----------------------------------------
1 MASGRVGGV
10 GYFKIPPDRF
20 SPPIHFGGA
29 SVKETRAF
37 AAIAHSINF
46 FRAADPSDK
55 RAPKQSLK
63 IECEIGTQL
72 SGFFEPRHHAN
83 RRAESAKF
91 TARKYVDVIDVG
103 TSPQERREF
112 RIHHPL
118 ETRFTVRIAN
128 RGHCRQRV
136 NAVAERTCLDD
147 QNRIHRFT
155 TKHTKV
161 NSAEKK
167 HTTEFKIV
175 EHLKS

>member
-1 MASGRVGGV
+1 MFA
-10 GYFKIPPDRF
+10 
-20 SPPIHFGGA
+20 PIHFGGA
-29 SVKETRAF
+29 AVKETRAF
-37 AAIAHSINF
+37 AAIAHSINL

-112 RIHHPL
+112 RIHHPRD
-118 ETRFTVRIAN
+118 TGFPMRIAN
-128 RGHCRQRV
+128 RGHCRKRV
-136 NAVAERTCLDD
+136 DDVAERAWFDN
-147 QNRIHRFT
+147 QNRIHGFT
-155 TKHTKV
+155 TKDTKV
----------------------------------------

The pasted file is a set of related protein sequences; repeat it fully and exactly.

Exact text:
1 MASGRVGGV
10 GYFKIPPDRF
20 SPPIHFGGA
29 SVKETRAF
37 AAIAHSINF
46 FRAADPSDK
55 RAPKQSLK
63 IECEIGTQL
72 SGFFEPRHHAN
83 RRAESAKF
91 TARKYVDVIDVG
103 TSPQERREF
112 RIHHPL
118 ETRFTVRIAN
128 RGHCRQRV
136 NAVAERTCLDD
147 QNRIHRFT
155 TKHTKV
161 NSAEKK
167 HTTEFKIV
175 EHLKS

>member
-1 MASGRVGGV
+1 MFA
-10 GYFKIPPDRF
+10 
-20 SPPIHFGGA
+20 PIHFGGA
-29 SVKETRAF
+29 AVKETRAF
-37 AAIAHSINF
+37 AAIAHSINL

-112 RIHHPL
+112 RIHHPRD
-118 ETRFTVRIAN
+118 TGFPMRIAN
-128 RGHCRQRV
+128 RGHCRKRV
-136 NAVAERTCLDD
+136 DDVAERAWFDN
-147 QNRIHRFT
+147 QNRIHGFT
-155 TKHTKV
+155 TKDTKV